Keep it Simple

What it really means is that you need to internationalize your design before localizing it.

Internationalization is the process of standardizing elements such as dates, currency and measurements formats, designing for possible expanding or contracting text issues in target languages, foreign characters implementation (double byte characters, non-Unicode fonts), using plain text, and dealing with other culturally significant issues such as colors and icons.

From the start, think about simplifying your content. This is a key factor to successfully localize your e-learning project. Doing so will help you in substantially reducing the cost of localization. Think about using a streamlined design and use widely recognizable formats—your localization team will be allowed to concentrate on the content.

Keep in mind that some projects may be localized up to a 100 different languages, and dealing with various issues outside localization can quickly amount to hours spent on extra work.

Your source text should: 

  • Use only essential words
  • Use clear words
  • Use terms definition consistently
  • Avoid long sentences
  • Avoid excessive punctuation
  • Avoid jargon, slang, metaphors, clichés and idioms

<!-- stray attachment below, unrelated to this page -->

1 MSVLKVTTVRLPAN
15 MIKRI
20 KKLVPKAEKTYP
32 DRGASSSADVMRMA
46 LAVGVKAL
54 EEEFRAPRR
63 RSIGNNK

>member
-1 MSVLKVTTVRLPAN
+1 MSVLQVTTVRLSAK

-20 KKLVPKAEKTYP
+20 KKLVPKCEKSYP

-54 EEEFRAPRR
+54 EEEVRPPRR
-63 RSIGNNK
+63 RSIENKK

Identify your Target Languages

You need to determine the languages that will be profitable for localization. You do so by figuring out where your e-learning project will be the most efficiently distributed, in line with the costs of localizing in a specific language, the need for information in the target languages, the cultural specific hurdles and the expected life cycle of your information.

Use Folders Intelligently

Instead of duplicating repeated elements such as graphics, buttons, pictures, keep them in a central place to shorten localization time. Keep separate text files and design elements.

Design for Expanding and Contracting Text

One of the major issues you will face when localizing is the need to expand the space for text to accommodate the target language(s).

English and Chinese are considered compact languages, so most of the time these are the source languages of your e-learning project, you will have to consider expansion solutions.